World’s largest floating turbine starts generating power

Source: By Carlos Anchondo, E&E News reporter • Posted: Monday, January 6, 2020

The world’s largest floating wind turbine has started delivering power to the grid from one of three platforms off the Portuguese coast.

On Tuesday, a 20-kilometer cable successfully connected the WindFloat Atlantic wind farm — a project of energy consortium Windplus — and a substation in northern Portugal, according to a press release from renewable energy company EDP Renewables.

“The commissioning of this floating wind farm contributes toward the diversification of energy supply, provides access to untapped offshore wind resource and represents a significant technological leap towards a carbon-free economy,” EDP Renewables said yesterday.

The group, which includes French utility Engie, oil and gas firm Repsol SA and the California offshore wind company Principle Power Inc., said it was the first of three 8.4-megawatt MHI Vestas turbines planned for installation, with a second platform recently on site for connection.

Once fully operational, the three generators will have an installed capacity of 25 MW, or enough power to serve an average of 60,000 energy users, the group said (Greenwire, Oct. 21, 2019).

Erik Milito, president of the National Ocean Industries Association, said the WindFloat Atlantic project is “great news” for the future of the U.S. offshore wind industry. He said multiple states — particularly California and Maine — stand to benefit from commercialization of floating offshore wind farms.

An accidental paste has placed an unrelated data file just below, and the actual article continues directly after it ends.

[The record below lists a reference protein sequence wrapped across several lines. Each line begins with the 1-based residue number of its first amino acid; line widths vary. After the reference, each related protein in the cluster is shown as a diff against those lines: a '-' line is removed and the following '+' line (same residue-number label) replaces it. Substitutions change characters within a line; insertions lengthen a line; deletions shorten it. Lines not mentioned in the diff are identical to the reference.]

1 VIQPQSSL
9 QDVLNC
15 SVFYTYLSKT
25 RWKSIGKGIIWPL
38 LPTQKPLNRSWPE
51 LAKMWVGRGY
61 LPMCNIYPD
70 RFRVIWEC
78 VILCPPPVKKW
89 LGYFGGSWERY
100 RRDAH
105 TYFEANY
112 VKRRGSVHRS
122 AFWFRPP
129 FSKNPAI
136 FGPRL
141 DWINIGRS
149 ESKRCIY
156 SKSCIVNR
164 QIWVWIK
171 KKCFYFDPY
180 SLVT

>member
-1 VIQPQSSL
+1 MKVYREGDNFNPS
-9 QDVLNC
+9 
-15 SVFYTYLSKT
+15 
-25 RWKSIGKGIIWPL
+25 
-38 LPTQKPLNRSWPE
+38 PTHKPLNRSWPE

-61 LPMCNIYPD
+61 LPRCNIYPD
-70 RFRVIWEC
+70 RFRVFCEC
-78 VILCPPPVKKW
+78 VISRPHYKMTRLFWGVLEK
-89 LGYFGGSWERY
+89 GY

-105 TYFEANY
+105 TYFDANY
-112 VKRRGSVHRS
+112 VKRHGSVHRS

Approximately 80% of the world’s wind resources, Milito said, are in waters that are too deep for traditional anchored wind turbines.

“The speed at which new offshore wind technologies are being developed underscores the need for a predictable schedule of U.S. offshore wind lease auctions,” Milito said. “The technology and investment appetite is here, and regular wind lease auctions will provide developers with a clear road map of when and how to invest.”

Still, offshore wind has faced multiple obstacles in the United States. In California — which is pushing to decarbonize its power supply — the development of offshore wind farms has been impeded somewhat by U.S. military operations and competition from the fishing and merchant shipping industries (Energywire, Feb. 27, 2019).

Windplus said its WindFloat Atlantic project is possible because of a 2-MW prototype the consortium operated between 2011 and 2016. That prototype generated energy uninterrupted over the five-year span, surviving weather conditions such as 60-knot winds and waves more than 50 feet tall.

The project uses WindFloat disruptive technology, “which enables wind platforms to be installed in deep waters, inaccessible to date, where abundant wind resources can be harnessed.”